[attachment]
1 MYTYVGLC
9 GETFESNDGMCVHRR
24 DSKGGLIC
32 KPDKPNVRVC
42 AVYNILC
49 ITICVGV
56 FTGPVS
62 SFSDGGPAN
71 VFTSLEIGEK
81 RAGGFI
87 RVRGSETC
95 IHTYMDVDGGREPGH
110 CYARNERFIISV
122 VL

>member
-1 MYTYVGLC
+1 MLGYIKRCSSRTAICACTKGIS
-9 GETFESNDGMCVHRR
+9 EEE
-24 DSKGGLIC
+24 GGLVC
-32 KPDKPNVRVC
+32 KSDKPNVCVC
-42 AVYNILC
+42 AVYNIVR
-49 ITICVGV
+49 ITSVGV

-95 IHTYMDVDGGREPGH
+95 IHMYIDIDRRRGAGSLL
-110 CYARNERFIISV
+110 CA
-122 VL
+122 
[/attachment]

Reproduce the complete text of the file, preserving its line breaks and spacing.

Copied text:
1 MYTYVGLC
9 GETFESNDGMCVHRR
24 DSKGGLIC
32 KPDKPNVRVC
42 AVYNILC
49 ITICVGV
56 FTGPVS
62 SFSDGGPAN
71 VFTSLEIGEK
81 RAGGFI
87 RVRGSETC
95 IHTYMDVDGGREPGH
110 CYARNERFIISV
122 VL

>member
-1 MYTYVGLC
+1 MLGYIKRCSSRTAICACTKGIS
-9 GETFESNDGMCVHRR
+9 EEE
-24 DSKGGLIC
+24 GGLVC
-32 KPDKPNVRVC
+32 KSDKPNVCVC
-42 AVYNILC
+42 AVYNIVR
-49 ITICVGV
+49 ITSVGV

-95 IHTYMDVDGGREPGH
+95 IHMYIDIDRRRGAGSLL
-110 CYARNERFIISV
+110 CA
-122 VL
+122 